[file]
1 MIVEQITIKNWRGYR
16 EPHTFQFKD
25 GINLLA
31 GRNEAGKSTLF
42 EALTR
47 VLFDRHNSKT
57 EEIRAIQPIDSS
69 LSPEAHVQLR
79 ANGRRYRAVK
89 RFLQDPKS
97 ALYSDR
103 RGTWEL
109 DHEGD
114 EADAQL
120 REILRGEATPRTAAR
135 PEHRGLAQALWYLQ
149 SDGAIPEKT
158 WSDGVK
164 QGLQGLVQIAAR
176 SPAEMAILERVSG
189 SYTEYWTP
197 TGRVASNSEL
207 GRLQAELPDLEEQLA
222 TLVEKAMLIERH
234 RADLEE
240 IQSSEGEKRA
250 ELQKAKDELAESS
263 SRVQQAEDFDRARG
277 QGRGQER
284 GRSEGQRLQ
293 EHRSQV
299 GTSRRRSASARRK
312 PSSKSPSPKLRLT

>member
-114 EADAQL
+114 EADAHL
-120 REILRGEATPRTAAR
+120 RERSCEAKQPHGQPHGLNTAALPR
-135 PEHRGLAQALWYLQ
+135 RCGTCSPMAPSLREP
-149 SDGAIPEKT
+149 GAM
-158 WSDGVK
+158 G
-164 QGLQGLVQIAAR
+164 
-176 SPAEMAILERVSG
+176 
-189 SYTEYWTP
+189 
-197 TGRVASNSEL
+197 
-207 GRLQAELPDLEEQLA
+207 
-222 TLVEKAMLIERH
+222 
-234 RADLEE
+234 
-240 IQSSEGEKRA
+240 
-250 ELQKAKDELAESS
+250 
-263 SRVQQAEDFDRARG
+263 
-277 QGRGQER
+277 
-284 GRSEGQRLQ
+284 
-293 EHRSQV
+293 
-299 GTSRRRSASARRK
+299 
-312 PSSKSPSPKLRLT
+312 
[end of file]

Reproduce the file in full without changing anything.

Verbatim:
1 MIVEQITIKNWRGYR
16 EPHTFQFKD
25 GINLLA
31 GRNEAGKSTLF
42 EALTR
47 VLFDRHNSKT
57 EEIRAIQPIDSS
69 LSPEAHVQLR
79 ANGRRYRAVK
89 RFLQDPKS
97 ALYSDR
103 RGTWEL
109 DHEGD
114 EADAQL
120 REILRGEATPRTAAR
135 PEHRGLAQALWYLQ
149 SDGAIPEKT
158 WSDGVK
164 QGLQGLVQIAAR
176 SPAEMAILERVSG
189 SYTEYWTP
197 TGRVASNSEL
207 GRLQAELPDLEEQLA
222 TLVEKAMLIERH
234 RADLEE
240 IQSSEGEKRA
250 ELQKAKDELAESS
263 SRVQQAEDFDRARG
277 QGRGQER
284 GRSEGQRLQ
293 EHRSQV
299 GTSRRRSASARRK
312 PSSKSPSPKLRLT

>member
-114 EADAQL
+114 EADAHL
-120 REILRGEATPRTAAR
+120 RERSCEAKQPHGQPHGLNTAALPR
-135 PEHRGLAQALWYLQ
+135 RCGTCSPMAPSLREP
-149 SDGAIPEKT
+149 GAM
-158 WSDGVK
+158 G
-164 QGLQGLVQIAAR
+164 
-176 SPAEMAILERVSG
+176 
-189 SYTEYWTP
+189 
-197 TGRVASNSEL
+197 
-207 GRLQAELPDLEEQLA
+207 
-222 TLVEKAMLIERH
+222 
-234 RADLEE
+234 
-240 IQSSEGEKRA
+240 
-250 ELQKAKDELAESS
+250 
-263 SRVQQAEDFDRARG
+263 
-277 QGRGQER
+277 
-284 GRSEGQRLQ
+284 
-293 EHRSQV
+293 
-299 GTSRRRSASARRK
+299 
-312 PSSKSPSPKLRLT
+312 